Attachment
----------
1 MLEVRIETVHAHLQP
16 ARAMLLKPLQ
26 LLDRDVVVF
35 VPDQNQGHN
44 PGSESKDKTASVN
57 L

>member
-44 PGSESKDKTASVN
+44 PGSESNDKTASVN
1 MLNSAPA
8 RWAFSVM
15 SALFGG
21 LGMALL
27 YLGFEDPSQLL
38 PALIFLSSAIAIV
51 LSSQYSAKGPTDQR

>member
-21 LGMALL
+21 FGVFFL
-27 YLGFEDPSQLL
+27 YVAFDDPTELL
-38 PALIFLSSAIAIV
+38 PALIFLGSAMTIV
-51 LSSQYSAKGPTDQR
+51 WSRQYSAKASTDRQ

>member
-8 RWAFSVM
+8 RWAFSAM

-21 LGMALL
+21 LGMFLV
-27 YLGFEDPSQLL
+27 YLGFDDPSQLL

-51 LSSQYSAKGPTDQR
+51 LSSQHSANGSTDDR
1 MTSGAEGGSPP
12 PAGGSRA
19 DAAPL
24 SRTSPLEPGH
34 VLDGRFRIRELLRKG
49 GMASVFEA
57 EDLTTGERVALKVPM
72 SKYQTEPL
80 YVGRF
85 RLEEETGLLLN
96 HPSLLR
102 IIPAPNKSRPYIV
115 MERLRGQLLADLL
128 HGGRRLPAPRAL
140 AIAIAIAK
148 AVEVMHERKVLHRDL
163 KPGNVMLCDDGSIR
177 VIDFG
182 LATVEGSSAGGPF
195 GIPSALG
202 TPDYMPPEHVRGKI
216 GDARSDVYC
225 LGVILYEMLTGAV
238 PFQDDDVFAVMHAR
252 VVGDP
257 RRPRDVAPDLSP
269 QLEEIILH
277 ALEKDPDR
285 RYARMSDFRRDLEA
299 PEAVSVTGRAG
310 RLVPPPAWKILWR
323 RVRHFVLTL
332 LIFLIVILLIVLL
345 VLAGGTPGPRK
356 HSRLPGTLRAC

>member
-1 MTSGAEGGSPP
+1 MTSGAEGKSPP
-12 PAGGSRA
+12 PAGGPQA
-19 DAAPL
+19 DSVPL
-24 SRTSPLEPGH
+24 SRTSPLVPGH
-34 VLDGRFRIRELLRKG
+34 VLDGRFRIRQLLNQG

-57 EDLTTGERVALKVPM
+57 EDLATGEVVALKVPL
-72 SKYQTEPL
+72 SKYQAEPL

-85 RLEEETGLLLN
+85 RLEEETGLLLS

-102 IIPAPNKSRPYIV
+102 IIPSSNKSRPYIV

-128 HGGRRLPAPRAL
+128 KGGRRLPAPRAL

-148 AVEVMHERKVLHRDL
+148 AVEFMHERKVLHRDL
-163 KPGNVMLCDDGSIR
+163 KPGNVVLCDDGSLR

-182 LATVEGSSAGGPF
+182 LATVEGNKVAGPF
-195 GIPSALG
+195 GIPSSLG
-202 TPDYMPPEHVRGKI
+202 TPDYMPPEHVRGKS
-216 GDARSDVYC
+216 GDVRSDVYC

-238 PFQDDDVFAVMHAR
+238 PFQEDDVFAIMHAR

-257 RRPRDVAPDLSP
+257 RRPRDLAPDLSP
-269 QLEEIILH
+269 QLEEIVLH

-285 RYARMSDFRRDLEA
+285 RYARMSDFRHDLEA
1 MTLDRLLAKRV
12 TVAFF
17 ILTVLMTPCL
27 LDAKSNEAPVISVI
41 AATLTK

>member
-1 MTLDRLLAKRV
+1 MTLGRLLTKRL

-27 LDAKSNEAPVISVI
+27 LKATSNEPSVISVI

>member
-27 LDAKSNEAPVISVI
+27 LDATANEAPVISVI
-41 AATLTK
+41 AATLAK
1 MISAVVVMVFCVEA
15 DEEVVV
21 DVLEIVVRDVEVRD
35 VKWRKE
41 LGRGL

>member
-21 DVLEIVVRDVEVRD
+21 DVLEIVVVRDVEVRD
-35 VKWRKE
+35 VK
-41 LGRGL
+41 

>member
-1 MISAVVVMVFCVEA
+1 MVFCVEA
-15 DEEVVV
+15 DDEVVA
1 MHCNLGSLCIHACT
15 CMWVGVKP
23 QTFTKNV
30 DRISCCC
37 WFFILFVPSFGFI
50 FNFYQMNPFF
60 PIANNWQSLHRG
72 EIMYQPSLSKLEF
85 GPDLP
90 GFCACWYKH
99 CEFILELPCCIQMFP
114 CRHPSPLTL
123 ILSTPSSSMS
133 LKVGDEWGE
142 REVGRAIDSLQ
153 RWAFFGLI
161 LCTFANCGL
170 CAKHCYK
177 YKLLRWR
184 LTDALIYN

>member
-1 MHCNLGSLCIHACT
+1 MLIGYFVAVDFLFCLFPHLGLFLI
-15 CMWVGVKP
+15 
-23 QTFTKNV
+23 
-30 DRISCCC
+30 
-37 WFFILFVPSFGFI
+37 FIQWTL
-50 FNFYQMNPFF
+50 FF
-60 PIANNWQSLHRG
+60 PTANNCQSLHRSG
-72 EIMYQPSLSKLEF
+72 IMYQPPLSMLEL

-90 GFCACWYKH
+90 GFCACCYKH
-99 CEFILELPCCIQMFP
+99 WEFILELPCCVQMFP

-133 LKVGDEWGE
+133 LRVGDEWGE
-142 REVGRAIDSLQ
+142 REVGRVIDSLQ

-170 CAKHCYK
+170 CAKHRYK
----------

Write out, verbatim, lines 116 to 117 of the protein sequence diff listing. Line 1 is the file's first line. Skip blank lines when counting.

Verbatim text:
>member
-1 MTLDRLLAKRV